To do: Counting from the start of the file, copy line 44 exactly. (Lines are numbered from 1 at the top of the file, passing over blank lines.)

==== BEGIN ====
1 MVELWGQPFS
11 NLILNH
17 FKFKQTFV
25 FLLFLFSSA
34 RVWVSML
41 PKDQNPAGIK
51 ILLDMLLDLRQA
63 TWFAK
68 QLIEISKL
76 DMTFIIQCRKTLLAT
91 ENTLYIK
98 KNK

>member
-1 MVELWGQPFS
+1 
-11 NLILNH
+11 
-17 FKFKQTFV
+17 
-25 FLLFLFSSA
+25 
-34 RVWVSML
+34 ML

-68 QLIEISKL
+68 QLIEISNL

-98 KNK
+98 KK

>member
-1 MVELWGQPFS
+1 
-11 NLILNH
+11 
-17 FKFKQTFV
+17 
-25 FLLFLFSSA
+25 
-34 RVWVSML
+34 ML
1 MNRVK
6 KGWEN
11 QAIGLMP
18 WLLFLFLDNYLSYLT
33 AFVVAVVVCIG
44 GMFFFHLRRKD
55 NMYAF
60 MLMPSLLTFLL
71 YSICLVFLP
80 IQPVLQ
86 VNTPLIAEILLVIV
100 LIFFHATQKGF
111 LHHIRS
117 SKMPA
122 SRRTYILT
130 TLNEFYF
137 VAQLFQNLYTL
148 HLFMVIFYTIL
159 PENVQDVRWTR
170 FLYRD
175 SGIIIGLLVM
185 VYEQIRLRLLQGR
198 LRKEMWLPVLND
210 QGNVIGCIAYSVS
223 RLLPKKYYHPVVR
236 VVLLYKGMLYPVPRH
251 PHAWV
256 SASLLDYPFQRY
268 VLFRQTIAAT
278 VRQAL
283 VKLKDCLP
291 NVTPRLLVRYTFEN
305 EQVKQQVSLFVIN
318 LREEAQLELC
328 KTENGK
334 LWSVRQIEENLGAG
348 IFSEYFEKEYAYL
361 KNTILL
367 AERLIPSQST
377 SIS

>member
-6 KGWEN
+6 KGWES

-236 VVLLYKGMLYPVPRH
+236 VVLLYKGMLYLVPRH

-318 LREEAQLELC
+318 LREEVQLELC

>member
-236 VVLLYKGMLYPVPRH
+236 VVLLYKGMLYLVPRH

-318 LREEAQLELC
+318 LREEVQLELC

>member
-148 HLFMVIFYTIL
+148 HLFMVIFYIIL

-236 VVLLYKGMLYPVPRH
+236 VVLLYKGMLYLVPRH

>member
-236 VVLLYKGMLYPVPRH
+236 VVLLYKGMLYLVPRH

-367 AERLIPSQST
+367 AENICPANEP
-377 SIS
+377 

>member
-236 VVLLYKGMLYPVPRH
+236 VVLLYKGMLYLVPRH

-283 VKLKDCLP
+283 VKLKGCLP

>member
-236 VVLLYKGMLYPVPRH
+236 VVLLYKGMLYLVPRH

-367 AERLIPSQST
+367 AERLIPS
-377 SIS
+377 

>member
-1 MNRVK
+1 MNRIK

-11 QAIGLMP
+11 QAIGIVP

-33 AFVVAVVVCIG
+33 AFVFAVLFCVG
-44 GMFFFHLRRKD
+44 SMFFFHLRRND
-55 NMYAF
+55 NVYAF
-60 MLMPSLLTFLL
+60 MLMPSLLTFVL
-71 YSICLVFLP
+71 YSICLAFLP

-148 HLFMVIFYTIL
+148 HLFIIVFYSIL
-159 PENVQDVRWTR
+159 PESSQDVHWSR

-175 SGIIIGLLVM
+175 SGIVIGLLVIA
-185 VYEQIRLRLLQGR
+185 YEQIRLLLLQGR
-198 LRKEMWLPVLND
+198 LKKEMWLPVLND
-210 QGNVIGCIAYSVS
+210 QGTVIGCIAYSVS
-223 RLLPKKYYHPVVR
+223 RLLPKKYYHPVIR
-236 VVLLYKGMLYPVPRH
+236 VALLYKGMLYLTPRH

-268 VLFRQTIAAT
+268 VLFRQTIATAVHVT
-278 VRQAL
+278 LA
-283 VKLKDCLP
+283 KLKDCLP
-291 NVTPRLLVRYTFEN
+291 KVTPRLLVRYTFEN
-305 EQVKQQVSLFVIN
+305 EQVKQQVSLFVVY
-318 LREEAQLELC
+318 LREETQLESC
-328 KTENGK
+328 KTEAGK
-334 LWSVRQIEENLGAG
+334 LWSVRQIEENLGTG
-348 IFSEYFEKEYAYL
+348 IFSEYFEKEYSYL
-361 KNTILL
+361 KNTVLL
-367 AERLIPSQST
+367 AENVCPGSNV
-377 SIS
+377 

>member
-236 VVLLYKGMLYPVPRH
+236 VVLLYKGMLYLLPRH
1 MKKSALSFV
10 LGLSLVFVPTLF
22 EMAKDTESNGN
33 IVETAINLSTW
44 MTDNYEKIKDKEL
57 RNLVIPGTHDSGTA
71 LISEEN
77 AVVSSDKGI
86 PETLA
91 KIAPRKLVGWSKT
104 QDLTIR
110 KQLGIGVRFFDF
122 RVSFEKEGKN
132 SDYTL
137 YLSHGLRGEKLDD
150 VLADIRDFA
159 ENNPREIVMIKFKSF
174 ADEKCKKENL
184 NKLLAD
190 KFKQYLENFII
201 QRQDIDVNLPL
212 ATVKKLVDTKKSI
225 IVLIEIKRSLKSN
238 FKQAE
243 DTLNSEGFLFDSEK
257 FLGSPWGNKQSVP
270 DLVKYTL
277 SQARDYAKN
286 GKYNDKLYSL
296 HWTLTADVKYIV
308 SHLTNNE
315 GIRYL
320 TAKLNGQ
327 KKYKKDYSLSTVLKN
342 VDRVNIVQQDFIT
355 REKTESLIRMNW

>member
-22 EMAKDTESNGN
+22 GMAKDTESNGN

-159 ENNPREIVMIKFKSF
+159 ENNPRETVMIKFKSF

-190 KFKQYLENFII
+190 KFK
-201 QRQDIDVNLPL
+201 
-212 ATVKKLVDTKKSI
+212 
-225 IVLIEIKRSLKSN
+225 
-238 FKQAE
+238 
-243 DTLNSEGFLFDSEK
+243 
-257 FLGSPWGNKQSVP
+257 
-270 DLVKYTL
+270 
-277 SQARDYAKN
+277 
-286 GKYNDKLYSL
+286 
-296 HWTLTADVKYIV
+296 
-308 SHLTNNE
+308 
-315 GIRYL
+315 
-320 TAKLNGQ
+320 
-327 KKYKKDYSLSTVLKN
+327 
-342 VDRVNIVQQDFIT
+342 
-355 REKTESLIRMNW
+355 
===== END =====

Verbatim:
44 GMFFFHLRRKD